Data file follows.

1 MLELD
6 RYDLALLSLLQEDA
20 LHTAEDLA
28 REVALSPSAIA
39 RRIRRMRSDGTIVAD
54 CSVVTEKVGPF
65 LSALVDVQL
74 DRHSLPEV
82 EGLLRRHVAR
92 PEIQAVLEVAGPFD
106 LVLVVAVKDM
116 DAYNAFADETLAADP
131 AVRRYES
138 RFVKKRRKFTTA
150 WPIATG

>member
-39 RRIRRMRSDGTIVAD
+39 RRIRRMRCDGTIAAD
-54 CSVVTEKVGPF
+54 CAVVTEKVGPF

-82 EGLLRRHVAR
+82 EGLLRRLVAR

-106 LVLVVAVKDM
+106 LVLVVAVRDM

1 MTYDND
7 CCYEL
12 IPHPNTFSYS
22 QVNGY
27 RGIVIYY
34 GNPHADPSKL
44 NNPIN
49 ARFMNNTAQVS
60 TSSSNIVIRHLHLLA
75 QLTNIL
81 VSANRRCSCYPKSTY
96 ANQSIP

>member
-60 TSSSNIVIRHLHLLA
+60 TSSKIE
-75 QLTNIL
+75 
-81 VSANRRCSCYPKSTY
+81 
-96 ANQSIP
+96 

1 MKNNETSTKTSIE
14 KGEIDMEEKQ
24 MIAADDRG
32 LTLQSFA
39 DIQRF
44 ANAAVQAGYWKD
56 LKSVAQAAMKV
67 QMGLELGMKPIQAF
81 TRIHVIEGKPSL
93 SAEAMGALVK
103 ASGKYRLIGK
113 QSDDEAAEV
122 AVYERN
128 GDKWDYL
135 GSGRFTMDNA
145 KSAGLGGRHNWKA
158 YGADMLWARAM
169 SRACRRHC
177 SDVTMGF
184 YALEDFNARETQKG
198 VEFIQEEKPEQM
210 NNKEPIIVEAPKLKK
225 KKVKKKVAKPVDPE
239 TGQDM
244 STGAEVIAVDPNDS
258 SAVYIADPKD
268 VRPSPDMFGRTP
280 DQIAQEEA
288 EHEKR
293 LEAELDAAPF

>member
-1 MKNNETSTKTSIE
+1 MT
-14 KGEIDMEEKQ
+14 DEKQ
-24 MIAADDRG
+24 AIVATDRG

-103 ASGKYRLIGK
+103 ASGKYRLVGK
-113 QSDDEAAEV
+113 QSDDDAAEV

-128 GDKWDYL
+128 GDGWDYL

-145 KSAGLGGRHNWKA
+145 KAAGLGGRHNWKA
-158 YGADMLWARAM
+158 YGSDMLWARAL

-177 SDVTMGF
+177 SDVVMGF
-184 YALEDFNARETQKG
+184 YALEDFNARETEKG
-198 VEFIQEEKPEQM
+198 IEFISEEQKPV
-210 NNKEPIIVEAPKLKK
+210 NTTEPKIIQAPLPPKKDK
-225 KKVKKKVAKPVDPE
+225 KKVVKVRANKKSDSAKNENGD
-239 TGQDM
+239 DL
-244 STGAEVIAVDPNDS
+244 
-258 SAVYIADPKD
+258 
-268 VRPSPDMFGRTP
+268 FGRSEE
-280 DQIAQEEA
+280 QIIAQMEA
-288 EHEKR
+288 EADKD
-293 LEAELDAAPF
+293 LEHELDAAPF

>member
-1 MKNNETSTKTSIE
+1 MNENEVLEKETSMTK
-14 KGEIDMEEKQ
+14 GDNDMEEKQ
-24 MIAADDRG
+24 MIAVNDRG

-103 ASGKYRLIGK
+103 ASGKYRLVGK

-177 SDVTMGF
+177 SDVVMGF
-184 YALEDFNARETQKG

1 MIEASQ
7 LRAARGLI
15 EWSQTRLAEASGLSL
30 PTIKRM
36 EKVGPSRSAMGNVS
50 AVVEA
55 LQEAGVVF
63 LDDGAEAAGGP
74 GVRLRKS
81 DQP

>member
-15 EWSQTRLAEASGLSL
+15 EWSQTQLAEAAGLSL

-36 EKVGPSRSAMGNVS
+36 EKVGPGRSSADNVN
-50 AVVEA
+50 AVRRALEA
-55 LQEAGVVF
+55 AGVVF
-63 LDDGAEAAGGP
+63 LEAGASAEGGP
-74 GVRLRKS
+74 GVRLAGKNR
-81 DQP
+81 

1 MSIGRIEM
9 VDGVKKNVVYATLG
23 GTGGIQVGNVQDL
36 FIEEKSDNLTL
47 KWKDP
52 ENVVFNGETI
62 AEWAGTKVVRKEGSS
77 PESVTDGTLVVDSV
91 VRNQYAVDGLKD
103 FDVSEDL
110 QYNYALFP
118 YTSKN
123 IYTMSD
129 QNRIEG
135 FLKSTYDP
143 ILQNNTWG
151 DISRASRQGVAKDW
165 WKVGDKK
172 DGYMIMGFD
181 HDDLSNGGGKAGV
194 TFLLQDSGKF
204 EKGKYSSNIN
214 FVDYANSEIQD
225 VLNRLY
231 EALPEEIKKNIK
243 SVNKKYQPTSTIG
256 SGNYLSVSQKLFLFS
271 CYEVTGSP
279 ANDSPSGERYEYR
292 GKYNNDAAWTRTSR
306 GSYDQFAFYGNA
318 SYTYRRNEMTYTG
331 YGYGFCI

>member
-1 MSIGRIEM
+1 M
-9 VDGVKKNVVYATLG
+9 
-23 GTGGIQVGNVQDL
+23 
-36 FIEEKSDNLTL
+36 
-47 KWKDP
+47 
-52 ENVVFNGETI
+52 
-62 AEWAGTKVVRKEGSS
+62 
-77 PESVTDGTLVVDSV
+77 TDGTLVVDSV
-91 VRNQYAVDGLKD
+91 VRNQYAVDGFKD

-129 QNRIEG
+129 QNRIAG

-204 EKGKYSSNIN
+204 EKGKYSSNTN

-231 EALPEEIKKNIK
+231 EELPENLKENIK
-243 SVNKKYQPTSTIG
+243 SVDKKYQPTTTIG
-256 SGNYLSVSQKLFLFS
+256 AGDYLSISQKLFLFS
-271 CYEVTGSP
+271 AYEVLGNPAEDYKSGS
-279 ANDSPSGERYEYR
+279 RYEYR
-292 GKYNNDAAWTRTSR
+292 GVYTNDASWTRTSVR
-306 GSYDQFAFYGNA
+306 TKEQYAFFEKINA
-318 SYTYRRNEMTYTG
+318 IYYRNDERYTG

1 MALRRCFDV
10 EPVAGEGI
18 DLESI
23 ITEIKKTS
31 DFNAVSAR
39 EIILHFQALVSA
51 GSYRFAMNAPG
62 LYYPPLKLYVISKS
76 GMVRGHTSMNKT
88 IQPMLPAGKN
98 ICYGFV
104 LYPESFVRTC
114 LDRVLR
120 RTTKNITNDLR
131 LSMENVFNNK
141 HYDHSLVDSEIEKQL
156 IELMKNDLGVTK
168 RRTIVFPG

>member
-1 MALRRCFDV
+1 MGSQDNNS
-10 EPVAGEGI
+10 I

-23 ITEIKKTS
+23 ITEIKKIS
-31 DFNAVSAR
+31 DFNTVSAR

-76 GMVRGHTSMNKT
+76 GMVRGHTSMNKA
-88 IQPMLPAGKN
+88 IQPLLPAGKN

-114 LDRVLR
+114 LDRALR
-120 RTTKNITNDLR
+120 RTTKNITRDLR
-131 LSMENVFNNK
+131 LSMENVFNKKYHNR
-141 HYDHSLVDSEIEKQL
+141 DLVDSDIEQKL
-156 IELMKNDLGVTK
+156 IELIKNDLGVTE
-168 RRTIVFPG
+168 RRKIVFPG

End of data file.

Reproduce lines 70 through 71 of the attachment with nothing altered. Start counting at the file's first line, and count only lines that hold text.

244 STGAEVIAVDPNDS
258 SAVYIADPKD